Shorbanoor, Ibrahim Akram (Ibba), Saif Rizwan and Ali Suhail joined forces for a killer song called ‘Big ol’ Deities’. Other big hitters include Hassaan Bin Shaheen’s ‘Quami Coup’, Ali Gul Pir’s ‘Karle Jo Karna Hai’ and the stunning audio-visual experience The Sketches have conjured with ‘Ishq Laga, Mann Jaga’. ‘Ishq Laga, Mann Jaga’ is a song off their upcoming third Sketches album, which will release by next year, making 2020 an album-heavy year once again.

Hussain Dossa during Saltbox – Hunza Creative Residency, circa 2019. – Picture courtesy of Salt Arts.

Moving on, Jimmy Khan did not release Tich Button EP this year but acted in Asim Raza’s Parey Hut Love instead and sang what is, in my opinion, the film’s breakout single, the catchy ‘Haaye Dil Bechara’. It’s a song he could incorporate in his sets that could go as big as Ho Mann Jahaan’sBaarish’ – that now has an electro version as well - even though Jimmy did not produce ‘Haaye Dil Bechara’. It also doesn’t mean Jimmy Khan has quit music though, as he confirmed to Instep, but it was just something he wanted to try having never acted in a film before.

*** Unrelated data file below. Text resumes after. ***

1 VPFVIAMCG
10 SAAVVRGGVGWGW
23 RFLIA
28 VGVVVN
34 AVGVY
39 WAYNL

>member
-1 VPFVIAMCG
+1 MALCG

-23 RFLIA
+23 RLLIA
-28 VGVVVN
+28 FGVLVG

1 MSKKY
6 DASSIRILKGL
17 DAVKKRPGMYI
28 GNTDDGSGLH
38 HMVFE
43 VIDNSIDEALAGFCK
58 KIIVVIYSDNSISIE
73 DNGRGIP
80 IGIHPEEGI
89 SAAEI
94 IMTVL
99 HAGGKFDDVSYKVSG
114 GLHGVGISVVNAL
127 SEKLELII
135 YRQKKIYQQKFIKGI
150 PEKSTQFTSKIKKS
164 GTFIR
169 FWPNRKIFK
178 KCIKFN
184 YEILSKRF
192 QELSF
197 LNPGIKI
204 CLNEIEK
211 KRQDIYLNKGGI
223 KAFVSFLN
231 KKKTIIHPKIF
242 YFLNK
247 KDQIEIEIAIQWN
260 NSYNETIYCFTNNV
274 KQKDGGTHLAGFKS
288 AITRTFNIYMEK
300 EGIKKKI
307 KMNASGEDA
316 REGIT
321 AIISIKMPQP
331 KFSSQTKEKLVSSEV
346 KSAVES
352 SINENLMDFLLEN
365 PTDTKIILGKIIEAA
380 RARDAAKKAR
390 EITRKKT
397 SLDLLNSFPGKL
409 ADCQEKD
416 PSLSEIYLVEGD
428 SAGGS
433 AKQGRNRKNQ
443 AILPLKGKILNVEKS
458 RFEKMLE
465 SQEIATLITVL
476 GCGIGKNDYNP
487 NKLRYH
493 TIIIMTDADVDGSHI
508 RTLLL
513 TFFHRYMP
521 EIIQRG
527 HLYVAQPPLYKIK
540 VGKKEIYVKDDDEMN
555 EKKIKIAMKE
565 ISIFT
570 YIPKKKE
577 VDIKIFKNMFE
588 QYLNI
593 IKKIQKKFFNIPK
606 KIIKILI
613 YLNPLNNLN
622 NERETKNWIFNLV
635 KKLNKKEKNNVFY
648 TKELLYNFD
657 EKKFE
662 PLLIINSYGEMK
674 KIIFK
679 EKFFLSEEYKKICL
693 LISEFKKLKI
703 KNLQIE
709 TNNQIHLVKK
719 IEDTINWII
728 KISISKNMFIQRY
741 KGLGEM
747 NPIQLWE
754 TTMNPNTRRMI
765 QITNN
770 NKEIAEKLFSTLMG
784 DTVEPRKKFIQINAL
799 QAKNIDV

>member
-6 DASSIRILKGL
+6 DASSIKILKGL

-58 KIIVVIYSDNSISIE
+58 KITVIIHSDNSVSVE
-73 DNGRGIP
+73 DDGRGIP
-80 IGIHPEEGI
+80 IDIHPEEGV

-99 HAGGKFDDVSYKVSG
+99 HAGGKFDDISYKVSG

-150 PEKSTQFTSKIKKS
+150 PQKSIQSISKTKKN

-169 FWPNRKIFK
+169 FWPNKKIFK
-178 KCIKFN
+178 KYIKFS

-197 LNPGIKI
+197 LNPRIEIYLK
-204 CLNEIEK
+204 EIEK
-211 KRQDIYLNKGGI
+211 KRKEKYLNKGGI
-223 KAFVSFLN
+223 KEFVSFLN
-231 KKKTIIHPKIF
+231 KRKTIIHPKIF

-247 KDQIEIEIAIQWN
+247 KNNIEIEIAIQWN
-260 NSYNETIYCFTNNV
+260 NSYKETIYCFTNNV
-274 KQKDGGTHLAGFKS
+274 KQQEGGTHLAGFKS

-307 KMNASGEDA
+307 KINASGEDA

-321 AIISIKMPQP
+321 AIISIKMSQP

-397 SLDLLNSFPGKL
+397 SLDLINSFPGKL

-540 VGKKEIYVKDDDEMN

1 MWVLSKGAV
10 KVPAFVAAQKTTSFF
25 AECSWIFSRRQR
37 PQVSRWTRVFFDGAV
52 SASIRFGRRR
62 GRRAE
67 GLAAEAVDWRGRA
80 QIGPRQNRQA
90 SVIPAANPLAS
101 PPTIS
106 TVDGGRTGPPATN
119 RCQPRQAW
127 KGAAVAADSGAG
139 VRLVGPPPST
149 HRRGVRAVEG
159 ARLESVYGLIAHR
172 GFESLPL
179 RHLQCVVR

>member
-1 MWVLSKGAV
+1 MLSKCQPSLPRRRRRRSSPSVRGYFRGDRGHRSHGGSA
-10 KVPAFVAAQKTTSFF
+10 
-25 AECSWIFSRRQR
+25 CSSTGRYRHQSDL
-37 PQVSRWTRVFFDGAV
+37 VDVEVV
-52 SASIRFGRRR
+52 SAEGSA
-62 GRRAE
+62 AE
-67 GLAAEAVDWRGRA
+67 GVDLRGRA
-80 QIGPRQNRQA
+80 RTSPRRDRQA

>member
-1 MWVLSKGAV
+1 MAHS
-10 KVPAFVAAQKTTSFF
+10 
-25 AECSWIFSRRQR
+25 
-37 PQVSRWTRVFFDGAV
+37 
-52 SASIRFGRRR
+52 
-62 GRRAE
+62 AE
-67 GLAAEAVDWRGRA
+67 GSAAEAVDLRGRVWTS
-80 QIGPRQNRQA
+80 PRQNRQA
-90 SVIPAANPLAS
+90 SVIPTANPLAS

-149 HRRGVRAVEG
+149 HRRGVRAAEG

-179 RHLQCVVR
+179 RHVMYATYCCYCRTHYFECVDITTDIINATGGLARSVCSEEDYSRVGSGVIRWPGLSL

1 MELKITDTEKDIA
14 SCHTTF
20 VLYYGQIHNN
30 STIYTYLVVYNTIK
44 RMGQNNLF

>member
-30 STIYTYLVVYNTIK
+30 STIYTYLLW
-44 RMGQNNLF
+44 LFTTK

We may see more album releases next year with Ali Suhail also working on his fifth solo album – in addition – to joining Takatak as co-vocalist. Takatak was in Karachi this year and spent two weeks at Aleph - Umair Dar’s state-of-the-art (beautiful) recording facility - to record their album. Malang Party also recorded their album at Aleph this year with some technical details left when we last checked with them some months ago. Malang Party chief Zeeshan Mansoor also founded Surkhwaab this year, another band, which would sing Urdu/Balochi songs. A glimpse of their beautiful music was seen at Creative Karachi Festival 2019.
Umair Dar’s own band, The D/A Method, recorded its third album, Sanctuary, which is scheduled to release soon.

Live music, new launches
‘In your head, in your head, they are fighting’